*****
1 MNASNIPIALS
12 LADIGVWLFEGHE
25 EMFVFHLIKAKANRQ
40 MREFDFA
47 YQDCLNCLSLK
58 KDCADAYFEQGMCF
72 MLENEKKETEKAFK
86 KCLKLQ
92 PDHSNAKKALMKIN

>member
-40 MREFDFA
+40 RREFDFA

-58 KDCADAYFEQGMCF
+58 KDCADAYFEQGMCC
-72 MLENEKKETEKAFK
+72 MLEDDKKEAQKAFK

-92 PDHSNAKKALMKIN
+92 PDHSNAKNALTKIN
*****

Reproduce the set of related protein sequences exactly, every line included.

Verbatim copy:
1 MNASNIPIALS
12 LADIGVWLFEGHE
25 EMFVFHLIKAKANRQ
40 MREFDFA
47 YQDCLNCLSLK
58 KDCADAYFEQGMCF
72 MLENEKKETEKAFK
86 KCLKLQ
92 PDHSNAKKALMKIN

>member
-40 MREFDFA
+40 RREFDFA

-58 KDCADAYFEQGMCF
+58 KDCADAYFEQGMCC
-72 MLENEKKETEKAFK
+72 MLEDDKKEAQKAFK

-92 PDHSNAKKALMKIN
+92 PDHSNAKNALTKIN